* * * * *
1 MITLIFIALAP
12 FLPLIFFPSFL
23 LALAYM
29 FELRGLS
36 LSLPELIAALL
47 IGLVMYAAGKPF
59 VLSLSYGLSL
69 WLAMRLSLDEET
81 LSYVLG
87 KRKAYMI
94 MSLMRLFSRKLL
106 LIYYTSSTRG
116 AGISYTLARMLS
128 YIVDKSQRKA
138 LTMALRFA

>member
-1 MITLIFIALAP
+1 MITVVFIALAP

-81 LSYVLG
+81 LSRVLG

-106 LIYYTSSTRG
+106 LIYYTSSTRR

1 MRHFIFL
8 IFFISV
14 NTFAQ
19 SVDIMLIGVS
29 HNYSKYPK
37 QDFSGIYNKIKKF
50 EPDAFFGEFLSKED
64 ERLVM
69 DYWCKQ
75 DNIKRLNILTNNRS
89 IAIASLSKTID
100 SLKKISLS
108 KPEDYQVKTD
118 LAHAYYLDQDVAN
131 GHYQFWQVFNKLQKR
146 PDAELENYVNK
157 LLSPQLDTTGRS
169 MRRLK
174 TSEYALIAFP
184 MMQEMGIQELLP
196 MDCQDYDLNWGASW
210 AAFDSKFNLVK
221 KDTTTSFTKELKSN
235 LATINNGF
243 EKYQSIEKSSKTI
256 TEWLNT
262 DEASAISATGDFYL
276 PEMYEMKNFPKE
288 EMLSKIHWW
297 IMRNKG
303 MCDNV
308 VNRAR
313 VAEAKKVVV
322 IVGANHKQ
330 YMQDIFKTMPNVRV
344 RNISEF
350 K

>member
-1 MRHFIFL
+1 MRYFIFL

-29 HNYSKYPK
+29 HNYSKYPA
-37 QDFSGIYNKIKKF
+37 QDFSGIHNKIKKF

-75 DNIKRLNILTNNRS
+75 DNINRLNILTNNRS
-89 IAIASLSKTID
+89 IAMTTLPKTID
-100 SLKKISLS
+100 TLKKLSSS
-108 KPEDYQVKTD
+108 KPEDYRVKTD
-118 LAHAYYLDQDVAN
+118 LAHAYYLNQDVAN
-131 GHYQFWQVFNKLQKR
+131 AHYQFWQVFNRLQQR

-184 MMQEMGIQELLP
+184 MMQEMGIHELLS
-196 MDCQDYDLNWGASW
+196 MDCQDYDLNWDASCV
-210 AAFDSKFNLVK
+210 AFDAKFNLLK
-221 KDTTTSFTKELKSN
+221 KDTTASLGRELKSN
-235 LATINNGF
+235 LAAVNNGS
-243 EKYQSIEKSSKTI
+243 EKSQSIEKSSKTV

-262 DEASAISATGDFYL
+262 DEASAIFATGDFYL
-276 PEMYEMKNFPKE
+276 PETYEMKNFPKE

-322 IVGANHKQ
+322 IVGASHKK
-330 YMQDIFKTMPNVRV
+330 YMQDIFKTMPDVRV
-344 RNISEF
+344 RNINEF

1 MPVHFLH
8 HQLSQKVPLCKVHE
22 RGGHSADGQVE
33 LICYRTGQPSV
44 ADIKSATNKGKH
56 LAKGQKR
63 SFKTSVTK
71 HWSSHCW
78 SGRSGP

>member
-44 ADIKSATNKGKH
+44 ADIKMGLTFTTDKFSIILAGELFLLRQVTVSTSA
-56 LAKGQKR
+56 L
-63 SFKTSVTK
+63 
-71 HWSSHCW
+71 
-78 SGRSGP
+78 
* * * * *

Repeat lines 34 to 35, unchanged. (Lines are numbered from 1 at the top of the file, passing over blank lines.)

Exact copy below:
100 SLKKISLS
108 KPEDYQVKTD